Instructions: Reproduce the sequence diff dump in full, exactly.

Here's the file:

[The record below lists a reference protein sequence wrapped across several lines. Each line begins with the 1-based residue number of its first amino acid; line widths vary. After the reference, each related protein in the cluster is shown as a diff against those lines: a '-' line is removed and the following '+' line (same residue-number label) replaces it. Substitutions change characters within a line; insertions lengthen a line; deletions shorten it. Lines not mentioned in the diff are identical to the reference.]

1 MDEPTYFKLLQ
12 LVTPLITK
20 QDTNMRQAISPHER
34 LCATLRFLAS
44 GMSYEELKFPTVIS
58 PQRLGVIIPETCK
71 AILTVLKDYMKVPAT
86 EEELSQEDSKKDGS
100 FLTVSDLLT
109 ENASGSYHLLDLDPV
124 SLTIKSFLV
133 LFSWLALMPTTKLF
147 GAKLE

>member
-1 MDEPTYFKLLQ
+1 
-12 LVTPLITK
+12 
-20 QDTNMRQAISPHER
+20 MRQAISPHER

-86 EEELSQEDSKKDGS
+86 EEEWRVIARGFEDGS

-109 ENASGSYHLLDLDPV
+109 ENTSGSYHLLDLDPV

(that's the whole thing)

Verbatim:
[The record below lists a reference protein sequence wrapped across several lines. Each line begins with the 1-based residue number of its first amino acid; line widths vary. After the reference, each related protein in the cluster is shown as a diff against those lines: a '-' line is removed and the following '+' line (same residue-number label) replaces it. Substitutions change characters within a line; insertions lengthen a line; deletions shorten it. Lines not mentioned in the diff are identical to the reference.]

1 MDEPTYFKLLQ
12 LVTPLITK
20 QDTNMRQAISPHER
34 LCATLRFLAS
44 GMSYEELKFPTVIS
58 PQRLGVIIPETCK
71 AILTVLKDYMKVPAT
86 EEELSQEDSKKDGS
100 FLTVSDLLT
109 ENASGSYHLLDLDPV
124 SLTIKSFLV
133 LFSWLALMPTTKLF
147 GAKLE

>member
-1 MDEPTYFKLLQ
+1 
-12 LVTPLITK
+12 
-20 QDTNMRQAISPHER
+20 MRQAISPHER

-86 EEELSQEDSKKDGS
+86 EEEWRVIARGFEDGS

-109 ENASGSYHLLDLDPV
+109 ENTSGSYHLLDLDPV